Helsinki, Finland, April 16, 2018 (GLOBE NEWSWIRE) --
As Helsinki climate experts present an action plan to render the city carbon neutral by 2035, the city compiles all energy-related data on its building stock into a 3D map application labeled Helsinki Energy and Climate Atlas. Executed on the CityGML data model, the semantic 3D city model of Helsinki is part of the city’s toolkit for climate action and climate change adaptation.
With data on each of the city’s buildings, Helsinki Energy and Climate Atlas can be used for advanced citywide energy analyses and simulations, as well as assessments of specific buildings.
“The 3D atlas can be used by city planners and decision-makers to assess the potential and the available resources for energy efficiency improvements. Property owners and managers can use the atlas to assess the property’s energy consumption,” says Environmental Planner Petteri Huuska of the City of Helsinki Environmental Services, in charge of the atlas development.
“The atlas helps us to inform the public and enterprises about the changing climate as well as to encourage them to act, for example, by harnessing solar energy. The atlas helps enterprises to recognize clean technology business opportunities,” adds Helsinki climate expert Jari Viinanen.
Helsinki Energy and Climate Atlas contains both real and calculated data on buildings. The data includes completed energy-efficiency upgrades, energy performance classifications, and the energy sources used for heating – whether the building utilizes district heating (90% of the city’s heated building stock) or other. The atlas presents an analysis of solar irradiation per building. The atlas also shows the estimated energy consumption of buildings as calculated by the Technical Research Centre of Finland VTT.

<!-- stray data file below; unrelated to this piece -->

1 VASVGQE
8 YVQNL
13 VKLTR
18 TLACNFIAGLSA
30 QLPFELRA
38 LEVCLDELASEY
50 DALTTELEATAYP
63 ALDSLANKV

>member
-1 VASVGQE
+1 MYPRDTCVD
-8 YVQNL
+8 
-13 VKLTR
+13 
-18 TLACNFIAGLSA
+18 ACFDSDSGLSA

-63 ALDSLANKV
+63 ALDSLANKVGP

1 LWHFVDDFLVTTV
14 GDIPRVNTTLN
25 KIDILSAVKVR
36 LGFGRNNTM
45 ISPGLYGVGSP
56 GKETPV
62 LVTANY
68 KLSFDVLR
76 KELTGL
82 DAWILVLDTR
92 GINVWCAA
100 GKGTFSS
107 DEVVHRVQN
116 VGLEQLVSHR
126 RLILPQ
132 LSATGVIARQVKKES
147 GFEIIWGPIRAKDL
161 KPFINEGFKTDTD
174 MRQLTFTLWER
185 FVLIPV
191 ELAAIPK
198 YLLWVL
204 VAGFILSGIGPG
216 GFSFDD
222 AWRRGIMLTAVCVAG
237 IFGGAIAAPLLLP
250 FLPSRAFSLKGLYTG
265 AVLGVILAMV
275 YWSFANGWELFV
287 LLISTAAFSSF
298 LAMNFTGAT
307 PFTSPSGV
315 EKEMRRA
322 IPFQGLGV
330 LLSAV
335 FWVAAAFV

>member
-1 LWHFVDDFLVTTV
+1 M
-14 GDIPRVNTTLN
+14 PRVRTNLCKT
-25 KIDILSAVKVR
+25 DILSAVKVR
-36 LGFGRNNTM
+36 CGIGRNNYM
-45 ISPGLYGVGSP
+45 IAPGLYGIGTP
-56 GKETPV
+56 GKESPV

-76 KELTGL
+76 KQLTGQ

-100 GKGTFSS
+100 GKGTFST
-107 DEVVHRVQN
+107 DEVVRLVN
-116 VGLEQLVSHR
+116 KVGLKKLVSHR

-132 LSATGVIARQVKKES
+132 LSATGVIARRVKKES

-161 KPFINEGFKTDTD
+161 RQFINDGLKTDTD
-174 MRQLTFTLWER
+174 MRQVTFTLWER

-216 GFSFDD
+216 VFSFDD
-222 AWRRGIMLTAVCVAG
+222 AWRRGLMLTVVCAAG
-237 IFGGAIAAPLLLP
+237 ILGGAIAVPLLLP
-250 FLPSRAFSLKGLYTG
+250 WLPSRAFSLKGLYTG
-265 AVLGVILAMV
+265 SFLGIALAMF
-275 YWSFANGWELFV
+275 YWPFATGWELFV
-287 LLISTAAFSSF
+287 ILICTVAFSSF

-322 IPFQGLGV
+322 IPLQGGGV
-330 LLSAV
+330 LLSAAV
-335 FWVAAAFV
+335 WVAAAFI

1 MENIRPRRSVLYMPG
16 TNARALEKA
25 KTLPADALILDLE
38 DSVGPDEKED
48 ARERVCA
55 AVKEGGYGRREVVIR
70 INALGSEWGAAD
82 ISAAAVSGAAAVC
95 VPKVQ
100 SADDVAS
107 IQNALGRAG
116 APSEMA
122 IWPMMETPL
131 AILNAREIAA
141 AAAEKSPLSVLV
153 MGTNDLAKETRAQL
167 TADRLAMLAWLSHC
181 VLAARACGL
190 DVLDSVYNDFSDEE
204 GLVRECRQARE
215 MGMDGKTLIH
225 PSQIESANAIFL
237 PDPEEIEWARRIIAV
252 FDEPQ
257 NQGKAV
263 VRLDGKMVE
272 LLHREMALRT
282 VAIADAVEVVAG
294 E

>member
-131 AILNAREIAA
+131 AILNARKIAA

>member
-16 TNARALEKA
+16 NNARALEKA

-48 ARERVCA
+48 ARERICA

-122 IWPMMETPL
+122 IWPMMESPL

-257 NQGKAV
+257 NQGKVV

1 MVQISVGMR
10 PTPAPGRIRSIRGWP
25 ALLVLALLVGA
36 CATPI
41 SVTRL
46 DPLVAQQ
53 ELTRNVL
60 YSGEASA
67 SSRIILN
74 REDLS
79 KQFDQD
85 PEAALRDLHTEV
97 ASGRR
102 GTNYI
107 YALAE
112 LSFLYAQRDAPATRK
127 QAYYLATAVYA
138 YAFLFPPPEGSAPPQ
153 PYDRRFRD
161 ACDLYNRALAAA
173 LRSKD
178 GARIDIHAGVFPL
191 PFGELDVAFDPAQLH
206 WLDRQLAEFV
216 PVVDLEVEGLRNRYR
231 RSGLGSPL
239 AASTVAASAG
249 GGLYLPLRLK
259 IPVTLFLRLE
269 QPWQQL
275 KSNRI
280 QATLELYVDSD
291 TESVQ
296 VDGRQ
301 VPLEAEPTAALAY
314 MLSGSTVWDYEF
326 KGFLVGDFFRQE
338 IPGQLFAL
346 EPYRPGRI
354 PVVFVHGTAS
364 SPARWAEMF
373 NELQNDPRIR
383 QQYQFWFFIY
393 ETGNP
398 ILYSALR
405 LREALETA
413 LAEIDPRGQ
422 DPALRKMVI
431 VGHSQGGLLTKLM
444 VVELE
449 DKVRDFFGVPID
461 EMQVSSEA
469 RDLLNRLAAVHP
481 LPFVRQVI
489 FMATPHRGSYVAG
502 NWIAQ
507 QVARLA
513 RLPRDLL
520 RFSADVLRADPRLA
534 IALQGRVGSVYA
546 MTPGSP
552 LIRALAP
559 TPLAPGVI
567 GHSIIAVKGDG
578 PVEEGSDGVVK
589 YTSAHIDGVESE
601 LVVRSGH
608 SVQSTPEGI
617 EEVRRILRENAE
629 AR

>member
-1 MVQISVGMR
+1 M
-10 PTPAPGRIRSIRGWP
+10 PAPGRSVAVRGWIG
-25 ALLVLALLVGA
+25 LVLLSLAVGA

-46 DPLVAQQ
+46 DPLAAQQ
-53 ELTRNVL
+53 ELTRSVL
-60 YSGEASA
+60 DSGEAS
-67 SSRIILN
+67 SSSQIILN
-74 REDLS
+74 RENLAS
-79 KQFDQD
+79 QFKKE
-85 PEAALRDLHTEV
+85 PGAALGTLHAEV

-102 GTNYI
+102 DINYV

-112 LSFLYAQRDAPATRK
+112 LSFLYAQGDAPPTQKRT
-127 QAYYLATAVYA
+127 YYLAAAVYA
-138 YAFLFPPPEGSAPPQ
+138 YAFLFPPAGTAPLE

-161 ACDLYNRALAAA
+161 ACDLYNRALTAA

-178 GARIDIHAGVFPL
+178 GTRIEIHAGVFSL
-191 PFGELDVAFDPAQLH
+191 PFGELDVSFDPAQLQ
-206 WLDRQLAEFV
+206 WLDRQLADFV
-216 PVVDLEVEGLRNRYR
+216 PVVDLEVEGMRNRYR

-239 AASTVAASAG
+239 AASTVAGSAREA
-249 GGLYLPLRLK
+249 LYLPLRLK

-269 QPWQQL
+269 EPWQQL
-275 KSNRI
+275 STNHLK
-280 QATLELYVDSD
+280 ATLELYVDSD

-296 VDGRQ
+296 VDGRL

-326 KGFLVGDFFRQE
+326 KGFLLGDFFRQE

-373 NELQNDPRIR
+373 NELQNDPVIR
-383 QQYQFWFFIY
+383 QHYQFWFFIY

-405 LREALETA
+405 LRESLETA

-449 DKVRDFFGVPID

Plans for new datasets to be added to the atlas involve the renewable energy potential of buildings and data that can be used in climate change adaptation. For example, the atlas could be used to simulate flooding caused by heavy rainfall and to design flood control methods.
All data of the atlas is available as open data, in accordance with the Helsinki principle of releasing public data for free use.
Helsinki Energy and Climate Atlas is one of Helsinki’s contributions to the EU-financed mySMARTLife project. The project’s three lighthouse cities including Helsinki develop smart solutions to cut urban energy use by 10–20% and to increase the use of renewable energy.
“Every city involved in the project develops its own mySMARTLife program to achieve the targets. The ultimate goal of mySMARTLife is to mitigate climate change,” says Mikko Martikka, mySMARTLife Helsinki Lighthouse Lead, pointing out that cities produce 70% of global greenhouse gas emissions.
“Helsinki Energy and Climate Atlas not only helps Helsinki to achieve the city’s climate goals but supports Helsinki’s strong IoT perspective in the mySMARTLife project, as building energy data is released as open data and visualized on the semantic 3D city model,” Martikka continues.
In September 2017, Helsinki reset the city’s target year for carbon neutrality to 2035, speeding up the achievement of the goal by 15 years from the earlier goal in 2050. An interim goal is to cut greenhouse gas emissions by 60% from 1990 to 2030. In March 2018, the city’s climate experts presented the Carbon Neutral Helsinki 2035 action plan, a detailed account how to reach the climate goals. Keys to the plan are cuts in energy consumption, increases in on-site renewable energy generation, and sustainable modes of transportation.
Helsinki Energy and Climate Atlas: https://kartta.hel.fi/3d/atlas
Carbon Neutral Helsinki 2035: https://www.hel.fi/uutiset/en/kaupunkiymparisto/carbon-neutral-helsinki
Helsinki climate action: http://www.stadinilmasto.fi/en/
City of Helsinki